Federalism Would Lead To More Disunity

This article was last updated on May 26, 2022

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National Leaders like Governor Clement Wani Konga of Central Equatoria state and the SPLM-DC Chairman, Dr. Lam Akol Ajawin have already publicly made clear their support for the system, arguing that it is what South Sudan needs to curb corruption, nepotism and control of big tribes over minorities.

Federalism is a system of government where more powers rest with state or province authorities and the central government only takes charge of issues with national security, treasury and defense among others.  South Sudan boosts at least 64 different ethnic groups and is currently practising the system decentralization.

The country’s national transitional constitution gives the president more powers to intervene even in state affairs and national resources are controlled by the central government in Juba.

Some communities think with centralization of power, a president of certain tribe will secure most powerful positions for their tribesmen and women, a situation they think can be eliminated through federalism.

“With centralization of power, a president of certain tribe is bound to award members of his clan most positions of power. This in turn will lead to resentment by other tribes and eventually conflicts will arise,” a proponent of federalism Yohannis Shamashi Kubari said.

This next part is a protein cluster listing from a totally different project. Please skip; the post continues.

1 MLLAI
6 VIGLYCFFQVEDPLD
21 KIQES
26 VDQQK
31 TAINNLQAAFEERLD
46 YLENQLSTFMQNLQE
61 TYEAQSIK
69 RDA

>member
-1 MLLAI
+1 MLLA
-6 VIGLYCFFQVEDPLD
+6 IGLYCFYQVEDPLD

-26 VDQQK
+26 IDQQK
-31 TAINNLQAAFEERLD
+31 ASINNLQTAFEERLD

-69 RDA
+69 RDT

Kubari says though federalism is not perfect, it would be better than the alternative. 

However, Adhieu Majok believes federalism would drag the new nation into wide spread corruption and rising of more incompetent tribesmen and women to useful positions in the state governments.

“How do we guarantee state governments when they themselves are guilty of corruption, inconsistent, and incompetent? And how will this improve relationships between regions? One of our biggest problems is lack of trust and unity (inter and intra tribal), which I feel will just be exacerbated by regionalism (federalism),” Adhieu reasons. 

She adds that federalism would not be fair to states with limited resources at this early time, suggesting that equal development of the states should be the first priority.

Wai Afrocent Deng weighs in, saying: “If we impose federalism because of tribalism then it will be a grave mistake. There will always be a dominant group in the states and region. I am afraid federalism will further disintegrate a fragile nation into smaller entities that will be hard to control.”

Some youth say leaders must jointly campaign for unity before urging for federal government that rather divides people into more autonomous smaller groups.

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